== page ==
Early retirement a bad idea for F’ville

Tue, 12/09/2008 - 4:27pm
By: Letters to the ...

To Fayetteville City Manager Joe Morton: I have looked at your proposed plan to allow early retirement for 13 eligible city employees and have come to the conclusion it would not be good for the taxpayers that would have to be responsible for paying for this plan.

However, it is very, very good for the employees involved.

I am not against employees getting a fair retirement. I was a union official before I retired and have fought for fair retirement plans for the working man/woman, but I am also a fixed income taxpayer residing in Fayetteville and feel you should be looking out for us taxpayers first.

Let me explain why I am against your plan.

You have stated that the first year’s cost would be only $77,505. The numbers just don’t reflect that figure.

If, as you say, the 13 eligible employees choose to retire under this plan (and who wouldn’t), they would receive a one-time bonus of $1,000 per year of service, and it takes ten years of service and age 55 to be eligible. So let’s say the average seniority would be 12 years ( I think it is more than that).

Twelve years of service times 13 employees would make 156 years of qualified service, multiplied by $1,000 per year. That would require an initial pay-out of $156,000.

I am assuming they would not get the $1,000 per year of service for the bonus years up to age 62, or will they?

This $156,000 does not take into consideration the actual retirement checks they would receive plus the cost of their health, dental, vision and life insurance premiums that the taxpayers would be responsible for.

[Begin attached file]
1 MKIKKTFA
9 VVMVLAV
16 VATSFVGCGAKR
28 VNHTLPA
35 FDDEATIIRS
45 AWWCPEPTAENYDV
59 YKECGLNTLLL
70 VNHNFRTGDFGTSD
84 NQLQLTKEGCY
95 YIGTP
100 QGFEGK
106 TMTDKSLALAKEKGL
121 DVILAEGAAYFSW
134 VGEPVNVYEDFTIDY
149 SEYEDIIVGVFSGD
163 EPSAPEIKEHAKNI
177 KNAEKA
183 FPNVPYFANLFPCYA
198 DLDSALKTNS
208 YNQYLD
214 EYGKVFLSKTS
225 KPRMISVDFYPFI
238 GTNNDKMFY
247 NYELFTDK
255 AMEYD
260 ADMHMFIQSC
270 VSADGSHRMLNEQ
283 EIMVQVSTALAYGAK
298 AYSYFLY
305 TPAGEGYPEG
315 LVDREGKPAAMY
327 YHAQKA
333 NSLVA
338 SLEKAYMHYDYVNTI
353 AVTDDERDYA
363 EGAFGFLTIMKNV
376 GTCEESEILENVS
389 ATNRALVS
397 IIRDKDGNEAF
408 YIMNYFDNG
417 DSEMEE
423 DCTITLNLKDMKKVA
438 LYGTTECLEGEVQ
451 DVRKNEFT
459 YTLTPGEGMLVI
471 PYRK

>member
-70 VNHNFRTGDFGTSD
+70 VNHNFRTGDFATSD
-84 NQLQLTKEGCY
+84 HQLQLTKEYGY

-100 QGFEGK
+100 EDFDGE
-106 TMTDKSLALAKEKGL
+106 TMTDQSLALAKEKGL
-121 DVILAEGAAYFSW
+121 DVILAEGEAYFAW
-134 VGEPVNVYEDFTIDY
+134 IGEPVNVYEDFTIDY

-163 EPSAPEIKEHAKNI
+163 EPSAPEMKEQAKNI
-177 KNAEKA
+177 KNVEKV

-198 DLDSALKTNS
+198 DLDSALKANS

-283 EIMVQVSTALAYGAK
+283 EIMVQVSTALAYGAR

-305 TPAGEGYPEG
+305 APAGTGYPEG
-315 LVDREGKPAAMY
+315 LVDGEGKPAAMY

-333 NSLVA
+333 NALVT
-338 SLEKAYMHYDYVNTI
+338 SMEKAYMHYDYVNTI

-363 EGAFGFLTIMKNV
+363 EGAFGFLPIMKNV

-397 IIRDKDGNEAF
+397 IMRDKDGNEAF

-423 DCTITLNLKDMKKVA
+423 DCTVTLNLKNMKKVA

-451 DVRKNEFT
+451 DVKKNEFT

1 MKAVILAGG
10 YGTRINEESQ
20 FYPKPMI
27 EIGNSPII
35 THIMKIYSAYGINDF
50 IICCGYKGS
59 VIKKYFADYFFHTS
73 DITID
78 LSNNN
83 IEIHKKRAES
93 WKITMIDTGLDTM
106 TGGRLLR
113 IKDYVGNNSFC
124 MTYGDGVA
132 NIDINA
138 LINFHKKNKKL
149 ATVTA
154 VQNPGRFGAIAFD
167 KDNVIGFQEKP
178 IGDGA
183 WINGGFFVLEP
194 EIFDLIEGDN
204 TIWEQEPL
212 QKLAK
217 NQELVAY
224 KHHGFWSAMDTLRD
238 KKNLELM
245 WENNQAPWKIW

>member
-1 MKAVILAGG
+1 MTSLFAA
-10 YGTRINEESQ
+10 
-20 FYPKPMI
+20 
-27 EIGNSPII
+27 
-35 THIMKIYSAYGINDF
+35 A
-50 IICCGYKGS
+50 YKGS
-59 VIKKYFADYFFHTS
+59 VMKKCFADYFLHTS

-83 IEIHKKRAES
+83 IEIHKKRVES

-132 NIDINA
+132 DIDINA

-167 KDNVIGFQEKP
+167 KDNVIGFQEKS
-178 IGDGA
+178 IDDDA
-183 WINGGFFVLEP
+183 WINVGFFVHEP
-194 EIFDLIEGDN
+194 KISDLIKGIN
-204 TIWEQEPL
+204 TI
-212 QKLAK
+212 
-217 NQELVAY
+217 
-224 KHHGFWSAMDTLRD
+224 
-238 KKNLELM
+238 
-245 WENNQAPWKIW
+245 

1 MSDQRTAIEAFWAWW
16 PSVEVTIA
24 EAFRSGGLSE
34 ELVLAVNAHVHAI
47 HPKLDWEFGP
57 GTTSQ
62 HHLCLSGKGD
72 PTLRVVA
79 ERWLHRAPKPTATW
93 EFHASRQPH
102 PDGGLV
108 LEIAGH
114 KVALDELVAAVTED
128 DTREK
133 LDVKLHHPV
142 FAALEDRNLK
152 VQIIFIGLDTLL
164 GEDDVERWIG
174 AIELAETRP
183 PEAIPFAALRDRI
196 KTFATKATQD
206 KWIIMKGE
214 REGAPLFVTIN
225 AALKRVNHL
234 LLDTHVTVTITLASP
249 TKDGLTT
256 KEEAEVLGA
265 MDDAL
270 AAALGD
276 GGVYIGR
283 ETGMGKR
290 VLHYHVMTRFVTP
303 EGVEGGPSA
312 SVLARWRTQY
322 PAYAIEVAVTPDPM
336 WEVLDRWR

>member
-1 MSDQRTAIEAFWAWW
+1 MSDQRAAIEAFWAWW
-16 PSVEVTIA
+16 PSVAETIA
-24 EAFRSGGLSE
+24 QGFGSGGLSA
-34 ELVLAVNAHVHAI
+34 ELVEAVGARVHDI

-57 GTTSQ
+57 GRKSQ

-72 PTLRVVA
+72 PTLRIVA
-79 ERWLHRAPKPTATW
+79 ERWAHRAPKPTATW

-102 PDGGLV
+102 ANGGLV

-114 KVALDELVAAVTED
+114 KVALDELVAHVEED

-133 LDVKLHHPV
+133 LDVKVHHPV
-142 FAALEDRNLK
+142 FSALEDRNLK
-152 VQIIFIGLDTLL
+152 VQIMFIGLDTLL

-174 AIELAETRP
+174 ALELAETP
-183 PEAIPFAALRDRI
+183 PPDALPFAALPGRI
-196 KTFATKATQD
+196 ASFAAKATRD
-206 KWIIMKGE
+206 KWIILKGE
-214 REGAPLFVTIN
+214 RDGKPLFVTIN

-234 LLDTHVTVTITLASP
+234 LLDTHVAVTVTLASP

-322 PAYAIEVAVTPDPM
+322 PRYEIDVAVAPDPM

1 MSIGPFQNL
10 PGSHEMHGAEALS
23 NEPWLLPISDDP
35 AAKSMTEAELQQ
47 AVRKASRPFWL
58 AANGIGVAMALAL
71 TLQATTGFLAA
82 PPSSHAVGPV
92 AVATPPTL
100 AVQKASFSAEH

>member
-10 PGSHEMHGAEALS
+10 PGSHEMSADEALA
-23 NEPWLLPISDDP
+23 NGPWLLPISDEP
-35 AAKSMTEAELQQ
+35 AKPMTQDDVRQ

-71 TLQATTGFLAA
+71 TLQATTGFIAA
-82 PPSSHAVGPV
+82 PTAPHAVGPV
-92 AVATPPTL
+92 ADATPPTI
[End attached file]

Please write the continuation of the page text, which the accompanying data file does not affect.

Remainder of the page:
In addition these 13 employees would get credit for years of service they did not work up to age 62. That means a 55-year-old employee with 10 years of service would actually get benefits for 17 years of service — a 70 percent bonus for life.

That is a very generous retirement bonus, one that a private employer would never consider as the stockholders would be up in arms if a plan like this was implemented in their company. The CEO would be fired for sure.

Now, these employees will have to be replaced by new hires that would not get benefits for the first year of service, and this is how you justify implementing your early retirement plan.

But, after the first year of service, the taxpayers of Fayetteville would be paying full health, dental, vision, and life insurance premiums for not only the 13 replacement workers but also the 13 retired workers.

I submit that your plan to save one year of benefit premium payments for 13 employees does not appear to be a good LONG-range plan for saving us taxpayers money. Indeed, it appears that in the long run it will cost us taxpayers more.

May I ask if you consulted an actuarial firm or person to work out the numbers as private employers and unions do whenever negotiating retirement plans? If so, what was the firm or person who crunched the numbers that your idea is based on?

Another question I have is exactly how many TOTAL years of service would the $1,000 per year bonus apply to if all 13 opted in?

In closing, I would like to say that many taxpayers in Fayetteville working in the private sector would love to have the opportunity to opt into such a proposed plan.

That of course will not happen, as private companies could ill-afford such a plan. As an ex-union negotiator, I could never even get close to such a generous plan for my members. I sure would have liked to.

When taxpayers are losing their jobs, getting their pay and benefits cut, retirement checks reduced with no chance of cost of living increases and their property values either frozen or going down, your proposed plan to save one year of benefit premiums does not take into consideration the total long-lasting affect on us taxpayers.

Vic Remeneski

Fayetteville, Ga.

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